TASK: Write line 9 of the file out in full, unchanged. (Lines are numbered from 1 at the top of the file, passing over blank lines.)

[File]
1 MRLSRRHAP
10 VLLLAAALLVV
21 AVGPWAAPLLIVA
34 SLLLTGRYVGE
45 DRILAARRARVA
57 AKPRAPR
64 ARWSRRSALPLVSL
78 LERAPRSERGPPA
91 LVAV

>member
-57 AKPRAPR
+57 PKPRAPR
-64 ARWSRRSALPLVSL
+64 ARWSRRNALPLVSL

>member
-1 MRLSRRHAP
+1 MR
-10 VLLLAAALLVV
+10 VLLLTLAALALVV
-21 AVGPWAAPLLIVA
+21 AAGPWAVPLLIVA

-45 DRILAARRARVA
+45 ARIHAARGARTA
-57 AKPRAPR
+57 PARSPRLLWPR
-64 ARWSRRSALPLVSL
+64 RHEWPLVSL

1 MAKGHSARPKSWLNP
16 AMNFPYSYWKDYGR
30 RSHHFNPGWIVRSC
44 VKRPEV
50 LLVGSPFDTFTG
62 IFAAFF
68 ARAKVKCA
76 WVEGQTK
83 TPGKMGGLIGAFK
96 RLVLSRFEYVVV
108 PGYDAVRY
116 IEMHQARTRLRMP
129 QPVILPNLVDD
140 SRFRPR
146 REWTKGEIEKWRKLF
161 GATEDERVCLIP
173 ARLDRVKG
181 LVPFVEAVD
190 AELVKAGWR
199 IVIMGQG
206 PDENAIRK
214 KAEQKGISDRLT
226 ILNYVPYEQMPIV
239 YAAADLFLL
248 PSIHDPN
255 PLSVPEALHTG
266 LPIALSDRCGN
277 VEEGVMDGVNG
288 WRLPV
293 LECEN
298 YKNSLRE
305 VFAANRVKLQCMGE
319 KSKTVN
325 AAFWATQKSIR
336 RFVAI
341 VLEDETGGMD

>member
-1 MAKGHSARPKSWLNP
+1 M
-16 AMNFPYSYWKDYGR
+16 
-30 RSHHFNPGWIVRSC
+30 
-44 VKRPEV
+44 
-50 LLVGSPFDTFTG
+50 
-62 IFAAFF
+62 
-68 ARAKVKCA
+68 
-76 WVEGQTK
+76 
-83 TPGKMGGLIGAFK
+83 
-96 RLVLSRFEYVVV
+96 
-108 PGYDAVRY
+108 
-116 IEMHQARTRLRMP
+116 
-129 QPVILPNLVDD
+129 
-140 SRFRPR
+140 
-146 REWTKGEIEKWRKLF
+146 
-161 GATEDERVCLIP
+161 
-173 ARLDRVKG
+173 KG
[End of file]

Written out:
91 LVAV